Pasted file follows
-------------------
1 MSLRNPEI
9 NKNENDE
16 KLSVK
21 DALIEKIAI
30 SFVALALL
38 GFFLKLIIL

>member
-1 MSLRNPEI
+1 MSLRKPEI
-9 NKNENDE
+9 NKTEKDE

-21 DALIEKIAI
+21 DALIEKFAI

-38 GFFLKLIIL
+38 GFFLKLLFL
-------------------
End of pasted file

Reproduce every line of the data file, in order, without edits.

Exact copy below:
1 MSLRNPEI
9 NKNENDE
16 KLSVK
21 DALIEKIAI
30 SFVALALL
38 GFFLKLIIL

>member
-1 MSLRNPEI
+1 MSLRKPEI
-9 NKNENDE
+9 NKTEKDE

-21 DALIEKIAI
+21 DALIEKFAI

-38 GFFLKLIIL
+38 GFFLKLLFL